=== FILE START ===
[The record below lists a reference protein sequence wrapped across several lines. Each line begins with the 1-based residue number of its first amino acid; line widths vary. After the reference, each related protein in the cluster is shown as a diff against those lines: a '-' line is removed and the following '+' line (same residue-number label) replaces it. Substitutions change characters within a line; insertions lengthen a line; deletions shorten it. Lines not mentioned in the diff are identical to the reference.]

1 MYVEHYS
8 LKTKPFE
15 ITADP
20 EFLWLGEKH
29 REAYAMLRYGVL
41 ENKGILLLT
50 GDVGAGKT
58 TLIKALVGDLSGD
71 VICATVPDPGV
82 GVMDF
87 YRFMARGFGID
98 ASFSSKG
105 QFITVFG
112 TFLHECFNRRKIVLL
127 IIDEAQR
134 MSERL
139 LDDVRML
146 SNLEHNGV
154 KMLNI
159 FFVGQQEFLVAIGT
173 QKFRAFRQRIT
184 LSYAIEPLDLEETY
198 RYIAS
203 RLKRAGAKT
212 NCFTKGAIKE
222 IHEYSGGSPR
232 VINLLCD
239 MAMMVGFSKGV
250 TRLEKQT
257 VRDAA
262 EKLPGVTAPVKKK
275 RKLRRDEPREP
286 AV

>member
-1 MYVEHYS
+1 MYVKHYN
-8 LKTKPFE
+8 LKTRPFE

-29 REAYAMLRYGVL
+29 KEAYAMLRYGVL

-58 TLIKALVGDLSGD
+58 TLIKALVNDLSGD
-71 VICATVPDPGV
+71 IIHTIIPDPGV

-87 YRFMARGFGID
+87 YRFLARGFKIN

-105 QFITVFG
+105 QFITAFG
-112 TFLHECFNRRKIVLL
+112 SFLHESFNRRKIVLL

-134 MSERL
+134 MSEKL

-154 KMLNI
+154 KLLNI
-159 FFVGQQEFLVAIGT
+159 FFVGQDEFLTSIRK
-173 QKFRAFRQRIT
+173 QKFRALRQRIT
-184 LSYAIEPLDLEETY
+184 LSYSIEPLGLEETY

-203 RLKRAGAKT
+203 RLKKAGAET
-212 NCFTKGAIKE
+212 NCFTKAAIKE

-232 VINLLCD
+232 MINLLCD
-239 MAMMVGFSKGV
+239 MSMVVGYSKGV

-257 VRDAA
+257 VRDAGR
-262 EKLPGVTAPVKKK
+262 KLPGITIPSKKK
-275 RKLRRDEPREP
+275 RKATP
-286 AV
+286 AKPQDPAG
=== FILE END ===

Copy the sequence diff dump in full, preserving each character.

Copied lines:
[The record below lists a reference protein sequence wrapped across several lines. Each line begins with the 1-based residue number of its first amino acid; line widths vary. After the reference, each related protein in the cluster is shown as a diff against those lines: a '-' line is removed and the following '+' line (same residue-number label) replaces it. Substitutions change characters within a line; insertions lengthen a line; deletions shorten it. Lines not mentioned in the diff are identical to the reference.]

1 MYVEHYS
8 LKTKPFE
15 ITADP
20 EFLWLGEKH
29 REAYAMLRYGVL
41 ENKGILLLT
50 GDVGAGKT
58 TLIKALVGDLSGD
71 VICATVPDPGV
82 GVMDF
87 YRFMARGFGID
98 ASFSSKG
105 QFITVFG
112 TFLHECFNRRKIVLL
127 IIDEAQR
134 MSERL
139 LDDVRML
146 SNLEHNGV
154 KMLNI
159 FFVGQQEFLVAIGT
173 QKFRAFRQRIT
184 LSYAIEPLDLEETY
198 RYIAS
203 RLKRAGAKT
212 NCFTKGAIKE
222 IHEYSGGSPR
232 VINLLCD
239 MAMMVGFSKGV
250 TRLEKQT
257 VRDAA
262 EKLPGVTAPVKKK
275 RKLRRDEPREP
286 AV

>member
-1 MYVEHYS
+1 MYVKHYN
-8 LKTKPFE
+8 LKTRPFE

-29 REAYAMLRYGVL
+29 KEAYAMLRYGVL

-58 TLIKALVGDLSGD
+58 TLIKALVNDLSGD
-71 VICATVPDPGV
+71 IIHTIIPDPGV

-87 YRFMARGFGID
+87 YRFLARGFKIN

-105 QFITVFG
+105 QFITAFG
-112 TFLHECFNRRKIVLL
+112 SFLHESFNRRKIVLL

-134 MSERL
+134 MSEKL

-154 KMLNI
+154 KLLNI
-159 FFVGQQEFLVAIGT
+159 FFVGQDEFLTSIRK
-173 QKFRAFRQRIT
+173 QKFRALRQRIT
-184 LSYAIEPLDLEETY
+184 LSYSIEPLGLEETY

-203 RLKRAGAKT
+203 RLKKAGAET
-212 NCFTKGAIKE
+212 NCFTKAAIKE

-232 VINLLCD
+232 MINLLCD
-239 MAMMVGFSKGV
+239 MSMVVGYSKGV

-257 VRDAA
+257 VRDAGR
-262 EKLPGVTAPVKKK
+262 KLPGITIPSKKK
-275 RKLRRDEPREP
+275 RKATP
-286 AV
+286 AKPQDPAG